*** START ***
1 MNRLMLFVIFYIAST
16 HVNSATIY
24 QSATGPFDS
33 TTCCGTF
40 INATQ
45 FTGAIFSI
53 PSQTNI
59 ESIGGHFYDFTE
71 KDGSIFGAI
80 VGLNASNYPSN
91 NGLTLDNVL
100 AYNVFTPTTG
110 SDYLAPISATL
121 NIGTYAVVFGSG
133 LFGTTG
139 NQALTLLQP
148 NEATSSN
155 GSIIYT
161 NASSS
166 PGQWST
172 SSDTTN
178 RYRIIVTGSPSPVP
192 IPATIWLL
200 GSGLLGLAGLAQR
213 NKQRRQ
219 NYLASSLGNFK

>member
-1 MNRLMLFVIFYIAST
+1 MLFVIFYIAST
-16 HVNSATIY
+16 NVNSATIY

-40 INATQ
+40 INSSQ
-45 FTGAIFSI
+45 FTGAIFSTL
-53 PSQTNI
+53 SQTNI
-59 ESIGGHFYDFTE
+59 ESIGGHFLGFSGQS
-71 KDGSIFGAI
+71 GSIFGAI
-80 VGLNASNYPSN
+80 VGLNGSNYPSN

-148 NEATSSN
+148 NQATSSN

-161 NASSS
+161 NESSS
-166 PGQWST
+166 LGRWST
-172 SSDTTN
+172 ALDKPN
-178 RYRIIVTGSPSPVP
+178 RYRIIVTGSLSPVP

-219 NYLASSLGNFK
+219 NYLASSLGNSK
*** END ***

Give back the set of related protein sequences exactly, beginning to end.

1 MNRLMLFVIFYIAST
16 HVNSATIY
24 QSATGPFDS
33 TTCCGTF
40 INATQ
45 FTGAIFSI
53 PSQTNI
59 ESIGGHFYDFTE
71 KDGSIFGAI
80 VGLNASNYPSN
91 NGLTLDNVL
100 AYNVFTPTTG
110 SDYLAPISATL
121 NIGTYAVVFGSG
133 LFGTTG
139 NQALTLLQP
148 NEATSSN
155 GSIIYT
161 NASSS
166 PGQWST
172 SSDTTN
178 RYRIIVTGSPSPVP
192 IPATIWLL
200 GSGLLGLAGLAQR
213 NKQRRQ
219 NYLASSLGNFK

>member
-1 MNRLMLFVIFYIAST
+1 MLFVIFYIAST
-16 HVNSATIY
+16 NVNSATIY

-40 INATQ
+40 INSSQ
-45 FTGAIFSI
+45 FTGAIFSTL
-53 PSQTNI
+53 SQTNI
-59 ESIGGHFYDFTE
+59 ESIGGHFLGFSGQS
-71 KDGSIFGAI
+71 GSIFGAI
-80 VGLNASNYPSN
+80 VGLNGSNYPSN

-148 NEATSSN
+148 NQATSSN

-161 NASSS
+161 NESSS
-166 PGQWST
+166 LGRWST
-172 SSDTTN
+172 ALDKPN
-178 RYRIIVTGSPSPVP
+178 RYRIIVTGSLSPVP

-219 NYLASSLGNFK
+219 NYLASSLGNSK